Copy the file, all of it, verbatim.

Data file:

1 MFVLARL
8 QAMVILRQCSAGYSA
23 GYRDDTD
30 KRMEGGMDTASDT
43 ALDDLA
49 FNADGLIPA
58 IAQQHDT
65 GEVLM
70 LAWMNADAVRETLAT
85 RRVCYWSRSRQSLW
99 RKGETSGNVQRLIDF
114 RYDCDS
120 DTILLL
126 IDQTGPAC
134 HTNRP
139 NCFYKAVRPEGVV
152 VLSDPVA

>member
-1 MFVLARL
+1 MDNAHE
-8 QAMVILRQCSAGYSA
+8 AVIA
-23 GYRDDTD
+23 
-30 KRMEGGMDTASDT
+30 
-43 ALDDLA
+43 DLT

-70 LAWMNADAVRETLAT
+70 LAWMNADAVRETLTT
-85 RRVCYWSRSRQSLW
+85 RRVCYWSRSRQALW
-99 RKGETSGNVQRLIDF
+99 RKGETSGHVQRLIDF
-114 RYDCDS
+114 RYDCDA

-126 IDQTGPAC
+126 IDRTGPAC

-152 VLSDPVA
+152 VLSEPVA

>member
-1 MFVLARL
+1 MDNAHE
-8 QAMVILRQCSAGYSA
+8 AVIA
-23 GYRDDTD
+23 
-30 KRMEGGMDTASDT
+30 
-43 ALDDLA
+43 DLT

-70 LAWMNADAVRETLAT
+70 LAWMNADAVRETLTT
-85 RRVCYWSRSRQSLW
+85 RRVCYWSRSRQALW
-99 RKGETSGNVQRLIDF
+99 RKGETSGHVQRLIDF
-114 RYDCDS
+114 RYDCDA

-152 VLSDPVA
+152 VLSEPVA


1 MFVLARL
8 QAMVILRQCSAGYSA
23 GYRDDTD
30 KRMEGGMDTASDT
43 ALDDLA
49 FNADGLIPA
58 IAQQHDT
65 GEVLM
70 LAWMNADAVRETLAT
85 RRVCYWSRSRQSLW
99 RKGETSGNVQRLIDF
114 RYDCDS
120 DTILLL
126 IDQTGPAC
134 HTNRP
139 NCFYKAVRPEGVV
152 VLSDPVA

>member
-1 MFVLARL
+1 MDNAHE
-8 QAMVILRQCSAGYSA
+8 AVIA
-23 GYRDDTD
+23 
-30 KRMEGGMDTASDT
+30 
-43 ALDDLA
+43 DLT

-70 LAWMNADAVRETLAT
+70 LAWMNADAVRETLTT
-85 RRVCYWSRSRQSLW
+85 RRVCYWSRSRQALW
-99 RKGETSGNVQRLIDF
+99 RKGETSGHVQRLIDF
-114 RYDCDS
+114 RYDCDA

-126 IDQTGPAC
+126 IDRTGPAC

-152 VLSDPVA
+152 VLSEPVA

>member
-1 MFVLARL
+1 MDNAHE
-8 QAMVILRQCSAGYSA
+8 AVIA
-23 GYRDDTD
+23 
-30 KRMEGGMDTASDT
+30 
-43 ALDDLA
+43 DLT

-70 LAWMNADAVRETLAT
+70 LAWMNADAVRETLTT
-85 RRVCYWSRSRQSLW
+85 RRVCYWSRSRQALW
-99 RKGETSGNVQRLIDF
+99 RKGETSGHVQRLIDF
-114 RYDCDS
+114 RYDCDA

-152 VLSDPVA
+152 VLSEPVA